iOS app Android app More

Featuring fresh takes and real-time analysis from HuffPost's signature lineup of contributors
GET UPDATES FROM Alex Palmer
 

Sad, Funny, and Strange Santa Letters From 100 Years Ago

Posted: 12/21/2012 5:42 pm

I learned two years ago that my great granduncle used to answer Santa's mail. For decades, letters that kids addressed to Santa Claus went to the post office's Dead Letter Office where they were eventually destroyed. But in 1913, my grandma's uncle -- an eccentric publicist and Christmas enthusiast named John Duvall Gluck Jr. -- approached the New York City postmaster with an idea of how to answer these wishes. Thus was launched The Santa Claus Association.

The group worked like an early version of crowd sourcing, with a donor taking one or 100 letters and personally delivering the child's Christmas wish -- whether a toy, food, or in at least one case, an artificial limb. It required little bureaucratic overhead beyond promoting the group's work and routing the letters to willing donors. By the end of its first year, the Santa Claus Association had answered 28,000 letters and the New York Times dubbed it a "revolution in methods of distributing charity."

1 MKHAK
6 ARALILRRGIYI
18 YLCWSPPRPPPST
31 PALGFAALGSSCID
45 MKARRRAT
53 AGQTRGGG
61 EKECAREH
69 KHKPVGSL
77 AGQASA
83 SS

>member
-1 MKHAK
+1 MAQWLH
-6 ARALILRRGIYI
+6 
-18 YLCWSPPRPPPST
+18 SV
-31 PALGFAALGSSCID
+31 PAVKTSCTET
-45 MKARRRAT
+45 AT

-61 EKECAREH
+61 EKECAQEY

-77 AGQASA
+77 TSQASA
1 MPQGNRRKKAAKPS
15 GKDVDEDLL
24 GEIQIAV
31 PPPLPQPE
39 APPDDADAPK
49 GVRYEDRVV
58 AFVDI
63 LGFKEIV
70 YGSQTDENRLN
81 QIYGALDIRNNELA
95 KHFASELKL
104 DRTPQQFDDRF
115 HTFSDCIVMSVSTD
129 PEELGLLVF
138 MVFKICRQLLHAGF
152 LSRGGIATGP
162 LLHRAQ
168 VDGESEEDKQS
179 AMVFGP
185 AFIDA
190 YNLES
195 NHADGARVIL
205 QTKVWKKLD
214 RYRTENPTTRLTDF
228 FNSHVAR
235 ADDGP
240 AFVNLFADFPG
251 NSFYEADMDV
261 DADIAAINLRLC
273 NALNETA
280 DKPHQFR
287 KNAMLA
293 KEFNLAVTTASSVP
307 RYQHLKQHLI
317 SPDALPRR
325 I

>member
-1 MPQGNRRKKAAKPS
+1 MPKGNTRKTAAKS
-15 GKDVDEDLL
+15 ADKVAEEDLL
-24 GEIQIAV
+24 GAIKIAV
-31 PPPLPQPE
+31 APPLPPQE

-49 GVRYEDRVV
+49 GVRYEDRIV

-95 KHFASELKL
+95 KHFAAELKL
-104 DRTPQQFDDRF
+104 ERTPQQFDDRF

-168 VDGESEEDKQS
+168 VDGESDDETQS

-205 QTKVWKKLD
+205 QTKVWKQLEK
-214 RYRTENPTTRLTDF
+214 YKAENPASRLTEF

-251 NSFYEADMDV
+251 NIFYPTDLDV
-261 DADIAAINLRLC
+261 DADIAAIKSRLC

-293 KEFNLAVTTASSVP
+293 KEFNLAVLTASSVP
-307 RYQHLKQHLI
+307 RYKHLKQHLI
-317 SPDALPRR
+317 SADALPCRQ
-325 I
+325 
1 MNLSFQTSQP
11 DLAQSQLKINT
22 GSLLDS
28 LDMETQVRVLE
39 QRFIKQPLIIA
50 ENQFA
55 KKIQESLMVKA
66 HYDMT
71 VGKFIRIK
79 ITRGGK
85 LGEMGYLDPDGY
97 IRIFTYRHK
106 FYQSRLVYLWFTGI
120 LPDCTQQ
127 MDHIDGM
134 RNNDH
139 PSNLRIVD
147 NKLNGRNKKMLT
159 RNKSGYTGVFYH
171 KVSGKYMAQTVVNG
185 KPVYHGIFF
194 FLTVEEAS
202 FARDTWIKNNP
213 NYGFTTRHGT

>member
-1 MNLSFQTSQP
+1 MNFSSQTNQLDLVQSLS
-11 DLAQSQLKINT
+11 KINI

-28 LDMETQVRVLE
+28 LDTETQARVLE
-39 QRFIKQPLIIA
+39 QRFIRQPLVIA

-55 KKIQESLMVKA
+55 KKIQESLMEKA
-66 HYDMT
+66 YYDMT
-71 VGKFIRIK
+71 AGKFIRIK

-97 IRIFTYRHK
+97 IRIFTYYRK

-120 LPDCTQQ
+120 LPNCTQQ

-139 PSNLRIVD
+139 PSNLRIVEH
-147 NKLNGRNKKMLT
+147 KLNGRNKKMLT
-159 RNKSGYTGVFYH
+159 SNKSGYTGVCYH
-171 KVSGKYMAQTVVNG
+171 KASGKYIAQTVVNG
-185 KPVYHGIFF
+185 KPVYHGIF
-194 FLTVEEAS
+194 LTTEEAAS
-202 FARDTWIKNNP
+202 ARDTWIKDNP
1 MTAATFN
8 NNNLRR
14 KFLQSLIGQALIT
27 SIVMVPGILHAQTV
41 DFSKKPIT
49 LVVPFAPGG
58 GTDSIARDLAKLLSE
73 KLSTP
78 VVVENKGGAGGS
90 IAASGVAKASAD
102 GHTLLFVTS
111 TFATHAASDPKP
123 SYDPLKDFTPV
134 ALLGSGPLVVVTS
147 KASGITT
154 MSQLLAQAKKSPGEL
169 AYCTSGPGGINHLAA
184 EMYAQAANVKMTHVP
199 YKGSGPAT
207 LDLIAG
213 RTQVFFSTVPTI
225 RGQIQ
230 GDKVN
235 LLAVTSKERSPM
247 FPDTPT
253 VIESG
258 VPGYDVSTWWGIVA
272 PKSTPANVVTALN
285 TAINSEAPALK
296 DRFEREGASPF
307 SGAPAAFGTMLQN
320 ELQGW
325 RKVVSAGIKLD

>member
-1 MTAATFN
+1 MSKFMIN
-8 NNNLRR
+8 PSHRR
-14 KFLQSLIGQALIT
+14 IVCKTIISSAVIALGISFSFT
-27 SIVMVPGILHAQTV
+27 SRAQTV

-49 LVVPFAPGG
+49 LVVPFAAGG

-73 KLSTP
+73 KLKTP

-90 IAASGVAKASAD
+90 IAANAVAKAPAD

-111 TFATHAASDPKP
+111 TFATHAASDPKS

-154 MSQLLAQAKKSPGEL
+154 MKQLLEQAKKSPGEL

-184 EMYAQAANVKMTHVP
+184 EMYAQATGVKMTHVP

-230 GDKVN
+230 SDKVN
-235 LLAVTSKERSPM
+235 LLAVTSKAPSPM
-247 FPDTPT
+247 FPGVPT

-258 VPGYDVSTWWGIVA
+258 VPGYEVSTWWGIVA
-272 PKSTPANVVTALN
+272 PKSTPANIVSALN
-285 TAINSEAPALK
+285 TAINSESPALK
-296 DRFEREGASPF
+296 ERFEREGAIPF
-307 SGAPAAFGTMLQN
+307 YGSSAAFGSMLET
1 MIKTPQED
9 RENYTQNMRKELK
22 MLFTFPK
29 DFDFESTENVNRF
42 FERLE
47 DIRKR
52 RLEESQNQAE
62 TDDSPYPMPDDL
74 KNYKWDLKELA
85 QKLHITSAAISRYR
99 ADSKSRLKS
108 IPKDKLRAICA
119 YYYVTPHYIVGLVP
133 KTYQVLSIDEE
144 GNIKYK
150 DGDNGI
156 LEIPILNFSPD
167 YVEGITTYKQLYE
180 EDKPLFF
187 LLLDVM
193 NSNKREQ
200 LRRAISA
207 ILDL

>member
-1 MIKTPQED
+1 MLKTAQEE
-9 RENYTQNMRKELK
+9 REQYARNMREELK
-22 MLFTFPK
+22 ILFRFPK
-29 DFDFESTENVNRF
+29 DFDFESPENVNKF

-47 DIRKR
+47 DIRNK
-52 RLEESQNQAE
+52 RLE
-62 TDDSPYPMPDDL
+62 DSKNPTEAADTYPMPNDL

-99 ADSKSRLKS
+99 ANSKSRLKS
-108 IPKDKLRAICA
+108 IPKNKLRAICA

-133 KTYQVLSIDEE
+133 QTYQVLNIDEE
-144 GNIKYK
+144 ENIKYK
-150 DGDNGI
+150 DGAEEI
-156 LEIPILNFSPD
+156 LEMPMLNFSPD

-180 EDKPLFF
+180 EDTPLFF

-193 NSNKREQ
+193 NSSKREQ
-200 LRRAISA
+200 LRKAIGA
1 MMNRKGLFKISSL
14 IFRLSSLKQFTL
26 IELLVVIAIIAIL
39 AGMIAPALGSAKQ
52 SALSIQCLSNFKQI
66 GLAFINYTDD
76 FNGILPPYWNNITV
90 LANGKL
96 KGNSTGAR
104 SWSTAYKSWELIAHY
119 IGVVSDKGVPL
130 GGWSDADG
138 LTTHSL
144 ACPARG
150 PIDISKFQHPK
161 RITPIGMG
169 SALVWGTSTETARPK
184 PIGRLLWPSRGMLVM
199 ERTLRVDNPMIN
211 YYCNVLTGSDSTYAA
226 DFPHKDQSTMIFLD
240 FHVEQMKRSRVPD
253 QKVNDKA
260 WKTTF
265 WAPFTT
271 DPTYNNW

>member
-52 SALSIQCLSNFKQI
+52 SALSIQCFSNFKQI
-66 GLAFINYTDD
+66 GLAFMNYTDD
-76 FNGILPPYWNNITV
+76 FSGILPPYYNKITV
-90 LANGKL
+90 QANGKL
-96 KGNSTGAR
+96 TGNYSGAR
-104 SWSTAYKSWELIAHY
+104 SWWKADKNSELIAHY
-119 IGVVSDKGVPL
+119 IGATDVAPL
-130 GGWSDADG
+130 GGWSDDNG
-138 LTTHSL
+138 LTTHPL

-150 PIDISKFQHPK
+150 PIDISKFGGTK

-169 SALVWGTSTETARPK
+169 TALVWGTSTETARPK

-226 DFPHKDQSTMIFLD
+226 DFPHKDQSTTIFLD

The group ran for another 14 years, gaining support from the biggest stars and political leaders of the time, and working from high-profile headquarters like the Woolworth and Knickerbocker Buildings. But the group's lack of oversight eventually ran them into trouble with city officials. In 1928, Gluck's fundraising practices came under scrutiny and the organization was forced to close up operations, never to be heard from again.

I pieced together this history through hours spent in the New York Public Library archives and digging into city records. But the most interesting bits came from tracking down family members I never knew I had. With the help of a genealogy investigator, and many phone calls and letters, I got in contact with the widow of Gluck's nephew, who uncovered from her storage a 50-pound box of scrapbooks, photos, and old Santa letters that Gluck had saved.

These findings are on display at the City Reliquary museum in Williamsburg, as part of the "Santa Claus Association" exhibit I am curating. The show tells the story of the association and includes all kinds of amazing memorabilia, and will be on display through February 10 (more info here).

But if you aren't able to make it, or just want to get into the holiday spirit, here is a sampling of the letters the group received, some heartbreaking, some humorous.

1  of  11
PLAY
FULLSCREEN
ZOOM
SHARE THIS SLIDE 
The Santa Claus Association reported an increase in letters it received during the war, as some supplies were scarce and families were hit hard by fathers and sons heading off to fight.
RATE IT!   |  
VOTE
Skip this House
Send Santa ASAP
CURRENT TOP 5 PICK YOUR OWN TOP 5
USERS WHO VOTED
NEW! CREATE YOUR OWN SLIDESHOW

 
 
 

Follow Alex Palmer on Twitter: www.twitter.com/theAlexPalmer